Not enough time to craft a perfect post (white cultural characteristic!), since I’m prepping for two different anti-racist facilitations this week and busy with the urgency (white cultural characteristic!) of the upcoming election. But I did want to kick off a discussion on White Civilization, as a precursor to the multi-part deep dive on White Supremacy Culture (Woo-hoo!?), which will come to this blog, slowly.
I just finished reading Michel Foucault’s Discipline & Punish, poorly. It’s not an easy or quick read; in fact, its 300 pages have taken me longer to read than any single book this year. There are definitely sections my eyes just scanned while my brain mulled over dinner or last night’s Seth Meyers. But what I did absorb was exceptional, particularly the relationship between behavioral discipline in the classroom, policing, and imprisonment and how they all sit under the umbrella of profit and status quo comfort.
It all brings me back to the question of Western Civilization, what that means, and how societal expectations are still set in accordance with that idea. Western Civilization has often been used as a synonym for Western Culture, but I’d like to keep them separate here. The practice of Western Culture is essentially the practice of White Supremacy, which rests on the beliefts that civilization is Western, and Western Civilization is fundamentally decent.
We get lulled into thinking of these ideas as essentially harmless and normal, so I’m gonna pull out the old 2-volume OED (yes, I am sad that I don’t own the 20-volume, thank you for asking) to help us track this idea back to its root. (Root words that is. Amirite? High five? Wait, is that even a pun?) According to our friends at Oxford, to civilize is to
Bring out of barbarism; bring to conformity with the standards of behaviour and the tastes of a highly developed society; enlighten; refine and educate.early 17th century, unsurprisingly
The presumptions in this permeate almost every word. We were taught Western Civilization (or “Western Culture” depending on how old you are) with the assumption that European culture was highly developed, that our standards of behaviour were superior, if not God-given, that our methods of education and what we chose to teach were superior, that Western culture was more enlightened. (This deserves a David Foster Wallesque parenthetical: enlightening means either bringing light to, which assumes other cultures were living in darkness (and that light is better than darkness, and implicitly that whiteness is better than blackness); or giving spiritual knowledge to, which presumes other cultures had no spirituality or that theirs was illegitimate; and, the most ironic, mak[ing] free of prejudice and superstition. That definition emerged mid-17th century, when we had the ignorance and arrogance to assume that our philosophy and science were thus.) And of course we cannot ignore barbarism, which deserves its own paragraph.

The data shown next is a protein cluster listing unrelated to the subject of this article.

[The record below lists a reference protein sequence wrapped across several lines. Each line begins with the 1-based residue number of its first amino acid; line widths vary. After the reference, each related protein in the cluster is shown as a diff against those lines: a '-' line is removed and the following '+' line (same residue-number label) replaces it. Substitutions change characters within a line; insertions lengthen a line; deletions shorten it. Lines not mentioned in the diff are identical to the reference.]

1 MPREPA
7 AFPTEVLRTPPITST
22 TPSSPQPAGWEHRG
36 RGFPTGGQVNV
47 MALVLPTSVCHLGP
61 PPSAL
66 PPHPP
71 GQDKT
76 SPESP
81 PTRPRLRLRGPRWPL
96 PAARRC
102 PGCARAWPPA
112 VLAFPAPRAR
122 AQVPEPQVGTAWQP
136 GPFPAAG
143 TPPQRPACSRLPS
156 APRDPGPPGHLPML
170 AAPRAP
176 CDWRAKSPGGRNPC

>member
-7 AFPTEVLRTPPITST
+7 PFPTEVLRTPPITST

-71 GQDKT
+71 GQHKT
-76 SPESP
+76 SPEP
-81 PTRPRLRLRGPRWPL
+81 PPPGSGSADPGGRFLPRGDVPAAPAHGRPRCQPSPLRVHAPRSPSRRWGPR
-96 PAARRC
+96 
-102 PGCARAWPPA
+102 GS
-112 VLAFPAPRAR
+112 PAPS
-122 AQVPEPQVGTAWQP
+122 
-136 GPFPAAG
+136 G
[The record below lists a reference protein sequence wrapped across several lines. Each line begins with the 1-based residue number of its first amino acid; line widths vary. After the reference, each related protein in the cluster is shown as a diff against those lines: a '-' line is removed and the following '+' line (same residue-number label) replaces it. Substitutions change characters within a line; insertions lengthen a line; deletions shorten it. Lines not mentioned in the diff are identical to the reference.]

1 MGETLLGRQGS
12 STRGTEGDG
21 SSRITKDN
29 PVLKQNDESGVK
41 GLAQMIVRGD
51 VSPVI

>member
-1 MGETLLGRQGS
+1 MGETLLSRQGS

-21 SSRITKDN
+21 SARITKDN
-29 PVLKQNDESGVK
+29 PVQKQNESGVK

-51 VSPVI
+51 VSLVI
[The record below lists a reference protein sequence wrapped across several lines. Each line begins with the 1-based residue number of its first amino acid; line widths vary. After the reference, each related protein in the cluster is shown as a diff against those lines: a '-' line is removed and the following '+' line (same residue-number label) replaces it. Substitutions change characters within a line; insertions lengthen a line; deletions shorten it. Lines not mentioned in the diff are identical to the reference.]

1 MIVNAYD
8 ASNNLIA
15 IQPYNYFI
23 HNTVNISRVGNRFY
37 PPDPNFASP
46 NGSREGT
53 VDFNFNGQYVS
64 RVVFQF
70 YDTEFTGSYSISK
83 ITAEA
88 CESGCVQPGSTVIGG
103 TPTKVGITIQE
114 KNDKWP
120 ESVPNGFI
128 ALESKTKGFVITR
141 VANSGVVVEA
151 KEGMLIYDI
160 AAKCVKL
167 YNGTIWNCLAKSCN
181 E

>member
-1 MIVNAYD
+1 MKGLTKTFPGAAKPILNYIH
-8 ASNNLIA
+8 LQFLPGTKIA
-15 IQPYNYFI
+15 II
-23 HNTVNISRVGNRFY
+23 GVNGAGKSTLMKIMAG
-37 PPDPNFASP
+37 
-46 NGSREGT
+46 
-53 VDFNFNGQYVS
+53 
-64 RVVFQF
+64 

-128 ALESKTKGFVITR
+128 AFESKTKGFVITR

Barbary, way back in the language Middle English, was the Island’s word for North Africa. (Did you know the Middle English period ended with the Black Death? I didn’t! Or I forgot, because the historical and cultural significance of plagues didn’t mean much to me until….) However, it was generalized to mean anything foreign, particularly non-Christian. Foreigners were barbarians. Soon thereafter (1500s), we put a more explicitly negative spin on it, just to be sure folks were getting the point, and expanded that definition to mean uncivilized or savage. (Crap. Now I have to drag out OED v2.) Savage comes from the words for woods and wild (like the Spanish selva), and was originally applied only to plants and animals. It was expanded to humans and imbued with the characteristics of primitive or uncouth behavior pretty quickly, but it looks like it wasn’t until the 16th century that the clearly undesirably and immoral application was made explicit: cruel, violent, ferocious. I do wonder whether there was a significant period of time between the different uses of the word; whether European invaders first labeled non-European folks as merely primitive (already an insult, implying that they had not developed as far as Europeans, rather than that they had developed in a different way) and then, as the native people tried to defend themselves from enslavement, rape, theft, cultural annihilation, decided that calling them cruel and violent would excuse the invaders’ behavior.
Basically, Western Civilization implies that wearing lots of clothes, writing things down, low melanin, and an insatiable drive for more of everything – land, resources, subjects – makes a culture superior, gracious, compassionate, and mild-tempered. Not doing those things makes a culture inferior, irrational, and brutal. Yet everything we know of the history of Western Civilization proves its brutality ad (truly) nauseum. If civilization is the practice of European colonization, imperialism, and capitalism, and the destruction, genocide, and slavery that made those systems possible, it’s about as uncivilized as you can get.
That’s all I’ve got for today, folks. Hang in there, and please vote asap if you’re not dead set on handing in your ballot on election day.